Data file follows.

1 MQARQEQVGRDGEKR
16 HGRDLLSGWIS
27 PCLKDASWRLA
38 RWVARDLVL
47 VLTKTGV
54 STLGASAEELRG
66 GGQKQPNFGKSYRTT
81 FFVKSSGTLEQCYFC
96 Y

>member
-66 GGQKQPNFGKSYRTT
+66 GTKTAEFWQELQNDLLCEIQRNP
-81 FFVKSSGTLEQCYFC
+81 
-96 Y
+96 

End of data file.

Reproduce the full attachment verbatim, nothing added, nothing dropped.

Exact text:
1 MQARQEQVGRDGEKR
16 HGRDLLSGWIS
27 PCLKDASWRLA
38 RWVARDLVL
47 VLTKTGV
54 STLGASAEELRG
66 GGQKQPNFGKSYRTT
81 FFVKSSGTLEQCYFC
96 Y

>member
-66 GGQKQPNFGKSYRTT
+66 GTKTAEFWQELQNDLLCEIQRNP
-81 FFVKSSGTLEQCYFC
+81 
-96 Y
+96 